Is it a reasonable adjustment to provide permanent pay protection when disability means that a teacher can no longer teach?
No, said the EAT in Aleem v E-Act Academy.
Following the long-established principle in O’Hanlon it will rarely, if ever, be a reasonable adjustment to continue permanent pay protection for a role that the employee is no longer performing.
Ms Aleem was a science teacher who became unable to teach due to mental ill health which amounted to disability. She moved to an alternative role as a cover supervisor which attracted a lower level of pay. For a period of three months Ms Aleem’s pay was protected at the higher rate. The ET found that at all times the Respondent was at pains to point out to her that this disability pay protection was a temporary measure during the probation period for the new role.
On accepting the new role permanently E-Act Academy reduced Ms Aleem’s pay to that of a cover supervisor. The Tribunal dismissed her claim that it was a reasonable adjustments failure not to continue to provide permanent pay protection her at a teacher’s pay rate.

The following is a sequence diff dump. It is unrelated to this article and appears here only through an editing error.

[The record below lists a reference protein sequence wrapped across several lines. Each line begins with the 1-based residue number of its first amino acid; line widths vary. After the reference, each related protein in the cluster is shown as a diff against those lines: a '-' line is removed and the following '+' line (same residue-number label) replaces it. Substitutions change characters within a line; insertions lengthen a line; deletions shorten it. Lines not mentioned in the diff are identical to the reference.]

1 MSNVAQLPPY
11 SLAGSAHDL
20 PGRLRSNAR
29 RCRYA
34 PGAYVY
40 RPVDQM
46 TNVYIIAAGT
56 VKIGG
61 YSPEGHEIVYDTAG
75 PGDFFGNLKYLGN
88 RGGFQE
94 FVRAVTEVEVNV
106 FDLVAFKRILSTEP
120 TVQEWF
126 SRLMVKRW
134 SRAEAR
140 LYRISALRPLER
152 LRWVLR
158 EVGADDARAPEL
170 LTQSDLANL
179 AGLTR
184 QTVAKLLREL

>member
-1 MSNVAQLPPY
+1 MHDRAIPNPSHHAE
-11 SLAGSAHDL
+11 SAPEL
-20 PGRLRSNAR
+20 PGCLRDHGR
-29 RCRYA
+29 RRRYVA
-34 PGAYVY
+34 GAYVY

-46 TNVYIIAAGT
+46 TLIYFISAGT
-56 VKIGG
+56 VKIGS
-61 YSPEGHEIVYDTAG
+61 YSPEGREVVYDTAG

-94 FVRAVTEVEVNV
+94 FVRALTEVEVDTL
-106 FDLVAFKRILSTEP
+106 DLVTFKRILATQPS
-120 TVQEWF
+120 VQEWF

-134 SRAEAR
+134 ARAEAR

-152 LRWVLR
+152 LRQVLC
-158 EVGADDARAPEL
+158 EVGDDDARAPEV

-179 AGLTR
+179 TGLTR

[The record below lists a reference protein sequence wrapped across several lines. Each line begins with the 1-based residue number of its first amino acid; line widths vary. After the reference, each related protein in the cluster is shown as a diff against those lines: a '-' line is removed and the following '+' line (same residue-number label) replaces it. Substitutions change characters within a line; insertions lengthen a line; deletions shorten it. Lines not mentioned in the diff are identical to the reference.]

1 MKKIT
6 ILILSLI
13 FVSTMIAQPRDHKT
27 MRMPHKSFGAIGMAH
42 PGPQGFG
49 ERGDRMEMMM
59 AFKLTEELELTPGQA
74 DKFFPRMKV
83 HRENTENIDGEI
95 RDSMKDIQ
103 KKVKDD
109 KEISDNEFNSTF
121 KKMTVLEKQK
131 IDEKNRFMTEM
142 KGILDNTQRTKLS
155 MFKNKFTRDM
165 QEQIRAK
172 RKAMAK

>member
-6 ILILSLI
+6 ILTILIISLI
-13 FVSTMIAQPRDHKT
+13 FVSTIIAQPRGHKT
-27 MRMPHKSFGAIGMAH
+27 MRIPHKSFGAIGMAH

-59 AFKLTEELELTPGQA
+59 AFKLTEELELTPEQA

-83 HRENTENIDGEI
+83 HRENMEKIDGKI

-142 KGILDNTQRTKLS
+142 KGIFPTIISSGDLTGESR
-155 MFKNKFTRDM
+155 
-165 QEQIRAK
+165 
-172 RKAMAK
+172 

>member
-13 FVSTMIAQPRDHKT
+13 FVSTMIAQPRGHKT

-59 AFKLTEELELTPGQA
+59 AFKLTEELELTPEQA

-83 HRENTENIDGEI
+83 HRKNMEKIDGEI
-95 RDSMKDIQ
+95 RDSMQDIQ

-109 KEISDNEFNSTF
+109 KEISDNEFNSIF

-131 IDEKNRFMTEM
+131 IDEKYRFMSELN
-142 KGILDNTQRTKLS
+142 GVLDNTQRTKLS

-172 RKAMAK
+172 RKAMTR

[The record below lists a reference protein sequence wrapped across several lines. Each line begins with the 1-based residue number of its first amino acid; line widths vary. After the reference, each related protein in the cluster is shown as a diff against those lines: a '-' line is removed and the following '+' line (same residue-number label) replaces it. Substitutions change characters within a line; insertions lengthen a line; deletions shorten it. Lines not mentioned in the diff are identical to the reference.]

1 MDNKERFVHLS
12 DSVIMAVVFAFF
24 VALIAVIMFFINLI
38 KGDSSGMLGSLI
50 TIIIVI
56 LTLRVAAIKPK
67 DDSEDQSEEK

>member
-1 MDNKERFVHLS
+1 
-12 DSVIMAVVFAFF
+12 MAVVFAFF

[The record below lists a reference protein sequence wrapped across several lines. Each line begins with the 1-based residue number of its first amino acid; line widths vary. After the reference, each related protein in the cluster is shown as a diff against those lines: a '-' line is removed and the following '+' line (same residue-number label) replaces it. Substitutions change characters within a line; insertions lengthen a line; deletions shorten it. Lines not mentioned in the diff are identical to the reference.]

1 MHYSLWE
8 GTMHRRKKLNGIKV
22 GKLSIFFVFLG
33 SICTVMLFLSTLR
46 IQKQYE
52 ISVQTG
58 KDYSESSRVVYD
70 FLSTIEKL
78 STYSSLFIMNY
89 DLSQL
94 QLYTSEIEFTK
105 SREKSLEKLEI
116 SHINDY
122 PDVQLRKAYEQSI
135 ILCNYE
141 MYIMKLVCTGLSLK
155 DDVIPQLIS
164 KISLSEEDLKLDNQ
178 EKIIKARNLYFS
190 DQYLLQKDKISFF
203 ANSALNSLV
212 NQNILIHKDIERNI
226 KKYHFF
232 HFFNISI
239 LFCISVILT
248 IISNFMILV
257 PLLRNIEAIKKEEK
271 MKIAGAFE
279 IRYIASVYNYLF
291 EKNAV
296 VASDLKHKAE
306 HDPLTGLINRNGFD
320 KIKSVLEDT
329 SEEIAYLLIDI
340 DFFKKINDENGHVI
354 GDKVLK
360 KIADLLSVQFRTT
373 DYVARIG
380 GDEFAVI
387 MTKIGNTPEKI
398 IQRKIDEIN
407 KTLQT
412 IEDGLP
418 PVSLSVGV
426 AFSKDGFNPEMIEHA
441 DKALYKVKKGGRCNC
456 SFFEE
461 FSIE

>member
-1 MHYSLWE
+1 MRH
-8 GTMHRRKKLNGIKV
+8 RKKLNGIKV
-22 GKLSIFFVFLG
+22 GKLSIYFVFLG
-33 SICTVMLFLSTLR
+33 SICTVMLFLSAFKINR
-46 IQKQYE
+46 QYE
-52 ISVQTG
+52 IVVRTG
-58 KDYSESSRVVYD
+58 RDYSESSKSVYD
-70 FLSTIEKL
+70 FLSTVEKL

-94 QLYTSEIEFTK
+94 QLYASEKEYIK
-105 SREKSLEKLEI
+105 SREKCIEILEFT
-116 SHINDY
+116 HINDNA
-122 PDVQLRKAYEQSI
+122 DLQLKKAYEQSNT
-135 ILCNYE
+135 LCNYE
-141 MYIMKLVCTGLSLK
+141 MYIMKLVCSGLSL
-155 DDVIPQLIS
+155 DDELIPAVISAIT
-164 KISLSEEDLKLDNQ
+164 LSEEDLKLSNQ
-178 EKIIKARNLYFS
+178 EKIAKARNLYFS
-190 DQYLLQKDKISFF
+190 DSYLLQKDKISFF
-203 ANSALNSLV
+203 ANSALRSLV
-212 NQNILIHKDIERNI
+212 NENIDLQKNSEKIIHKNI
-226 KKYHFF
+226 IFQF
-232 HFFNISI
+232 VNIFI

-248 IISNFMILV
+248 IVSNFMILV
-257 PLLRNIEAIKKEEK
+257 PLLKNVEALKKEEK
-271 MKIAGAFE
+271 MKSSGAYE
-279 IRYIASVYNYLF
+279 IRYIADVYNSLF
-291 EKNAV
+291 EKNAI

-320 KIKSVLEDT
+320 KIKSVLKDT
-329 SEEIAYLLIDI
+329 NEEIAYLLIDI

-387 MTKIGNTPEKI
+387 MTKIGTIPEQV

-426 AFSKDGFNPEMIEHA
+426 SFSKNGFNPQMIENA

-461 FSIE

The EAT was clear that the higher pay for a limited period for particular reasons was quite different to the expectation that the higher pay should continue under permanent pay protection. That was a temporary reasonable adjustment. It would not be reasonable to continue the higher rate of pay. Appeal dismissed.
This blog first appeared on Daniel Barnett’s Employment Law Bulletin https://www.danielbarnett.co.uk/site/mailing-list/mailing-list-signup/
Prepared by Karen Jackson, Solicitor, MD-Founder, didlaw